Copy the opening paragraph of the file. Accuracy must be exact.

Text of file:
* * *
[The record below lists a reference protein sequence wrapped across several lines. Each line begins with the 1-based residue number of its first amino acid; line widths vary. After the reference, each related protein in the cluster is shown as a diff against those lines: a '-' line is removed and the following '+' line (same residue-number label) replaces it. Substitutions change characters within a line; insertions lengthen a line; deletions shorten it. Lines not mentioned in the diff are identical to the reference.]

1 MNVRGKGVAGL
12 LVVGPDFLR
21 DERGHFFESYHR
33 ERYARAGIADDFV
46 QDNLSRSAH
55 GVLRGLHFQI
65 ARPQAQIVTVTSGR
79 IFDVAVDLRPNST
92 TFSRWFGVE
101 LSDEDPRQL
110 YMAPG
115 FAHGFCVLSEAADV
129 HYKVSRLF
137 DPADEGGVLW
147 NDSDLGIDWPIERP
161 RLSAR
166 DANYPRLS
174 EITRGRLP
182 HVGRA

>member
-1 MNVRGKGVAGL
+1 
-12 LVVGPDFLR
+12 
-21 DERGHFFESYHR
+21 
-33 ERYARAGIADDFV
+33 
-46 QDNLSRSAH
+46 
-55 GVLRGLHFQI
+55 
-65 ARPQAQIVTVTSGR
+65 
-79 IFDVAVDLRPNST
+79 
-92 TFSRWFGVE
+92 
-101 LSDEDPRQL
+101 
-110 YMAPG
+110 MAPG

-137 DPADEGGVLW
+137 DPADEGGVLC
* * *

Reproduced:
[The record below lists a reference protein sequence wrapped across several lines. Each line begins with the 1-based residue number of its first amino acid; line widths vary. After the reference, each related protein in the cluster is shown as a diff against those lines: a '-' line is removed and the following '+' line (same residue-number label) replaces it. Substitutions change characters within a line; insertions lengthen a line; deletions shorten it. Lines not mentioned in the diff are identical to the reference.]